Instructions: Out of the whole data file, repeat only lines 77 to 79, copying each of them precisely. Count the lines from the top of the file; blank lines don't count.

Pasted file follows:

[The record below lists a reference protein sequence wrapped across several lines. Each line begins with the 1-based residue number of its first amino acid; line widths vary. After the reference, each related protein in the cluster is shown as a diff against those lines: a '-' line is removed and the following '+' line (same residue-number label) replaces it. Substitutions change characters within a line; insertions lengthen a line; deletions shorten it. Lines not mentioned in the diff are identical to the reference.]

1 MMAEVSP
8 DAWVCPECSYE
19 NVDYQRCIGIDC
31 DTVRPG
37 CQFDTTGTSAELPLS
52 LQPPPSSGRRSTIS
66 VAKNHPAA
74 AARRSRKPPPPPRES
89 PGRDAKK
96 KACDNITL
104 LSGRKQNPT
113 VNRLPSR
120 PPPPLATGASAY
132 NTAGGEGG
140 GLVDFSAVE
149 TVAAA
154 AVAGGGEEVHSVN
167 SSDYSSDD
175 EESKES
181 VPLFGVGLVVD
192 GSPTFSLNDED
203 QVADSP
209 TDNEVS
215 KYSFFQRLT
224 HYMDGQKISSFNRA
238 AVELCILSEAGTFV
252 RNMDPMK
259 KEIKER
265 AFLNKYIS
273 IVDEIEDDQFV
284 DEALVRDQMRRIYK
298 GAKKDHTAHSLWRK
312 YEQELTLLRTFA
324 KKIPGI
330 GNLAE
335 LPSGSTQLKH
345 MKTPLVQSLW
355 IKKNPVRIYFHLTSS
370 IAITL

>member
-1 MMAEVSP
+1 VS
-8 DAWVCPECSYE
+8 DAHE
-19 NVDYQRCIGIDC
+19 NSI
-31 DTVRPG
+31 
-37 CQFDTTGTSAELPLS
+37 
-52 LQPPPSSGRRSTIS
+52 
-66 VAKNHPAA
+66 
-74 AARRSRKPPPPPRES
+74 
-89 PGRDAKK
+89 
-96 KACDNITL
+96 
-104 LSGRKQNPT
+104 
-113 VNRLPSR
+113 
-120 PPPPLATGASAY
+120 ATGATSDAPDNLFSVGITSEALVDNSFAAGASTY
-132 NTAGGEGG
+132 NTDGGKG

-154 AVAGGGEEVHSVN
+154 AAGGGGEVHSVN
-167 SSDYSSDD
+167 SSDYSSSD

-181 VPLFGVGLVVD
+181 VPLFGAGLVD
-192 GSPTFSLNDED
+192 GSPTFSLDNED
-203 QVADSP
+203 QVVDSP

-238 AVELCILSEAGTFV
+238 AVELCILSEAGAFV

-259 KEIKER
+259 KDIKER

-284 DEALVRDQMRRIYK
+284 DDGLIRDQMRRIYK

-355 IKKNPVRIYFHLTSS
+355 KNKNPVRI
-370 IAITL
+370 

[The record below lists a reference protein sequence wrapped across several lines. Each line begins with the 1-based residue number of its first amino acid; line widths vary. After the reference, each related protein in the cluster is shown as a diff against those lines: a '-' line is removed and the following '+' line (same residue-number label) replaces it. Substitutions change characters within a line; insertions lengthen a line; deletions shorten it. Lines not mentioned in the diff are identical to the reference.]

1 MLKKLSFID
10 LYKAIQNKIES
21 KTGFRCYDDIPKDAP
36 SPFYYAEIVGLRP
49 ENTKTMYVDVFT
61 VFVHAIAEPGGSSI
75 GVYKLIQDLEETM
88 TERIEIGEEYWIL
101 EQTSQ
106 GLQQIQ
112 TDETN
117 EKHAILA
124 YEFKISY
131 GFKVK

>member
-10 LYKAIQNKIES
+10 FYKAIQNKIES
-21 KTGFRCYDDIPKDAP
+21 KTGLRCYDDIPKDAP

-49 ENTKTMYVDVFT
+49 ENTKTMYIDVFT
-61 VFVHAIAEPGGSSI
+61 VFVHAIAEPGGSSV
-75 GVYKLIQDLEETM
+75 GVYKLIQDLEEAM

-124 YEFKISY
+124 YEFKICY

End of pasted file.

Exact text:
+192 GSPTFSLDNED
-203 QVADSP
+203 QVVDSP